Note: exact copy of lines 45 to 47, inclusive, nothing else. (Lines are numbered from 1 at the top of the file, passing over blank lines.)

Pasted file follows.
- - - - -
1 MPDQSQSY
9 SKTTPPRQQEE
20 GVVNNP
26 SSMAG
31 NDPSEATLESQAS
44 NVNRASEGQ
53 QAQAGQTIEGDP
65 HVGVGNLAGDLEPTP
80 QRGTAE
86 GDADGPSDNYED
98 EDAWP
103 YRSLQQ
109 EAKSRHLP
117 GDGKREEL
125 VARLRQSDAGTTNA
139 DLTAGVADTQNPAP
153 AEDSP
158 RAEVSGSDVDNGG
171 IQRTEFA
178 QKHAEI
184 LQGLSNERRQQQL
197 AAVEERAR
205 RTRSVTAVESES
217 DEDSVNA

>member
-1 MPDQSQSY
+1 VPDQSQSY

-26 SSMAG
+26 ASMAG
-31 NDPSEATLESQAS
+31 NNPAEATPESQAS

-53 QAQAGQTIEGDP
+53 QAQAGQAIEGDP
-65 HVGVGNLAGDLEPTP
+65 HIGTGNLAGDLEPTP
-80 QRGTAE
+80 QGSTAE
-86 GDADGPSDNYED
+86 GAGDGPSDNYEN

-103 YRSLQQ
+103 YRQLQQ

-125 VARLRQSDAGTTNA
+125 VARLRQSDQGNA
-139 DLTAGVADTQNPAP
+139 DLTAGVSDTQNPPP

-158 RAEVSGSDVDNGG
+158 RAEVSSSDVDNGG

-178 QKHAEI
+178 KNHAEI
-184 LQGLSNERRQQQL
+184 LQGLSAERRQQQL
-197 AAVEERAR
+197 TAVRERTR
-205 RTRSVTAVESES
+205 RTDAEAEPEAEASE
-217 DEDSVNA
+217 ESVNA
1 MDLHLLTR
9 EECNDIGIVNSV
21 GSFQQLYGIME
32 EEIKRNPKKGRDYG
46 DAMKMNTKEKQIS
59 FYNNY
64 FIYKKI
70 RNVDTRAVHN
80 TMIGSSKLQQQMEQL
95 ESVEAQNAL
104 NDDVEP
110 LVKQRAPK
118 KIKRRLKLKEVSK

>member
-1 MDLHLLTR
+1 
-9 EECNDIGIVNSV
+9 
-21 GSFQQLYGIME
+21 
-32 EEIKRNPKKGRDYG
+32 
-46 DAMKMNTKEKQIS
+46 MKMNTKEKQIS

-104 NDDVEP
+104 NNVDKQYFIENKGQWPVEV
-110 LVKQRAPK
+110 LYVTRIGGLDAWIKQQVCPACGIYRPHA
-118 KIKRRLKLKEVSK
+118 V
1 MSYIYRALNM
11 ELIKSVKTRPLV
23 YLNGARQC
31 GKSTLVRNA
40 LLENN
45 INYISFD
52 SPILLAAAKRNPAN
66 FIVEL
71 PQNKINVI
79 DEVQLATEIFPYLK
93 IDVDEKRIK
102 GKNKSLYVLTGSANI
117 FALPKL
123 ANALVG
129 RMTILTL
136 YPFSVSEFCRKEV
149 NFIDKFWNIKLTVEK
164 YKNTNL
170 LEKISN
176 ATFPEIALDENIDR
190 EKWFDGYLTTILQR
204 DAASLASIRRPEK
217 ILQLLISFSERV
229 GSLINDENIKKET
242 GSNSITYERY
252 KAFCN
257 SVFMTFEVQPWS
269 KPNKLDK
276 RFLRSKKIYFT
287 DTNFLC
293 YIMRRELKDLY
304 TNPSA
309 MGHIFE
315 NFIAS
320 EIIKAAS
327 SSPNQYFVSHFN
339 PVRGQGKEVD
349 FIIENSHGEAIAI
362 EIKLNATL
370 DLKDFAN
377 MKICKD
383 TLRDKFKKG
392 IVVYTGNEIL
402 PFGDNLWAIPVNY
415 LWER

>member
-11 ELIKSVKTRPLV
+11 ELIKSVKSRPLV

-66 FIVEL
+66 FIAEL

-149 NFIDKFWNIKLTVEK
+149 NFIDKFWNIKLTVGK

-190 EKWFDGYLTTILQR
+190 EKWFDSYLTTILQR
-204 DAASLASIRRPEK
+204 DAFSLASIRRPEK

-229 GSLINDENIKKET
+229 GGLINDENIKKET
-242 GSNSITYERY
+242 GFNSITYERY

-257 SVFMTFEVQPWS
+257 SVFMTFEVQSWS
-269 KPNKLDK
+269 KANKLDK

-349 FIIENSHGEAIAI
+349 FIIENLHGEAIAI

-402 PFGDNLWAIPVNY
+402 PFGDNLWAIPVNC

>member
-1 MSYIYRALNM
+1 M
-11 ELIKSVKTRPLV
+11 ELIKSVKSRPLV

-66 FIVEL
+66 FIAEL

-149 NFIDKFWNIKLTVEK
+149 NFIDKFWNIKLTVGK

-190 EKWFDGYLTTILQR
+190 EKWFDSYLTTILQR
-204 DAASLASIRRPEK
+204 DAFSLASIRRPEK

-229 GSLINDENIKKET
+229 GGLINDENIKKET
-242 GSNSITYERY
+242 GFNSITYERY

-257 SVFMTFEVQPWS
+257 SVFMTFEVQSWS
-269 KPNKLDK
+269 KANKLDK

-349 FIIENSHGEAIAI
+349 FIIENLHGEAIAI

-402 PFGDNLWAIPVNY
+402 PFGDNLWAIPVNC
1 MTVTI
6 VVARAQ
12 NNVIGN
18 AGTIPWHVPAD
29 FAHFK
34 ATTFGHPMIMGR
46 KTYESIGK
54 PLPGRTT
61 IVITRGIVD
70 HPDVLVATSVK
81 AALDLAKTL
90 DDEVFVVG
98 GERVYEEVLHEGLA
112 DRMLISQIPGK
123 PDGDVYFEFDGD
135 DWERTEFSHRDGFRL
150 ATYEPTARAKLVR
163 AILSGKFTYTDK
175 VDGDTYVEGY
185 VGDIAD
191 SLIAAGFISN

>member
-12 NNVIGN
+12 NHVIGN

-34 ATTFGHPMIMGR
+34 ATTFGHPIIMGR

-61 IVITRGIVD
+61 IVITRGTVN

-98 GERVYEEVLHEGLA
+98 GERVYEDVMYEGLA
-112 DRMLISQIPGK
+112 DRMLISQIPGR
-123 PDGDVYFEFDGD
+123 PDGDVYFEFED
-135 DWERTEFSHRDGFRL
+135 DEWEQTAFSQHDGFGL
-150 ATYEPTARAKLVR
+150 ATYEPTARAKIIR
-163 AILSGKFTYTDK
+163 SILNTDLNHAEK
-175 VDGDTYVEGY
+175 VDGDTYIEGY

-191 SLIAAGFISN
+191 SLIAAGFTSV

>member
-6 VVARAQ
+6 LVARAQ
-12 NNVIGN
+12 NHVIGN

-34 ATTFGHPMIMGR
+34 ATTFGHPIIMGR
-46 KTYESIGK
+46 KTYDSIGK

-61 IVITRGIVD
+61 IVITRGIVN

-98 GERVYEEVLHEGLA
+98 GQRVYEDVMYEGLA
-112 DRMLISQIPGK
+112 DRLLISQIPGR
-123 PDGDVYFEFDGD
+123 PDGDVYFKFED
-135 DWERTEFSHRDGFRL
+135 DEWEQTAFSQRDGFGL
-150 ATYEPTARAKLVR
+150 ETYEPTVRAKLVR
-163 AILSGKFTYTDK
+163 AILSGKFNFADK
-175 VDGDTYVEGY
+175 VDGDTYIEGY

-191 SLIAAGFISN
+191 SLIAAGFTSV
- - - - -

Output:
+139 DLTAGVSDTQNPPP

-158 RAEVSGSDVDNGG
+158 RAEVSSSDVDNGG